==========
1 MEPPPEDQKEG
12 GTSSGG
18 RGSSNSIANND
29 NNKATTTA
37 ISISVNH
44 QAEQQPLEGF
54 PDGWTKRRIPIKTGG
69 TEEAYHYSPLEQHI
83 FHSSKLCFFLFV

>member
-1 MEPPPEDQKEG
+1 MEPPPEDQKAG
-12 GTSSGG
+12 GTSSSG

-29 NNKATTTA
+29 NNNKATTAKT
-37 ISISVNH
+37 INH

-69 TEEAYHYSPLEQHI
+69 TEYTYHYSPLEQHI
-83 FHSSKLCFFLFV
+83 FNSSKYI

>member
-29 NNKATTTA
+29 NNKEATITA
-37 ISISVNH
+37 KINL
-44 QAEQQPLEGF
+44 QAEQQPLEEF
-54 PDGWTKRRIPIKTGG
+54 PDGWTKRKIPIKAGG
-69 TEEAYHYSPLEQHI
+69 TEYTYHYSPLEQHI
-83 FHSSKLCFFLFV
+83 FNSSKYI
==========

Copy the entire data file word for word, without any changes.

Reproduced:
1 MEPPPEDQKEG
12 GTSSGG
18 RGSSNSIANND
29 NNKATTTA
37 ISISVNH
44 QAEQQPLEGF
54 PDGWTKRRIPIKTGG
69 TEEAYHYSPLEQHI
83 FHSSKLCFFLFV

>member
-1 MEPPPEDQKEG
+1 MEPPPEDQKAG
-12 GTSSGG
+12 GTSSSG

-29 NNKATTTA
+29 NNNKATTAKT
-37 ISISVNH
+37 INH

-69 TEEAYHYSPLEQHI
+69 TEYTYHYSPLEQHI
-83 FHSSKLCFFLFV
+83 FNSSKYI

>member
-29 NNKATTTA
+29 NNKEATITA
-37 ISISVNH
+37 KINL
-44 QAEQQPLEGF
+44 QAEQQPLEEF
-54 PDGWTKRRIPIKTGG
+54 PDGWTKRKIPIKAGG
-69 TEEAYHYSPLEQHI
+69 TEYTYHYSPLEQHI
-83 FHSSKLCFFLFV
+83 FNSSKYI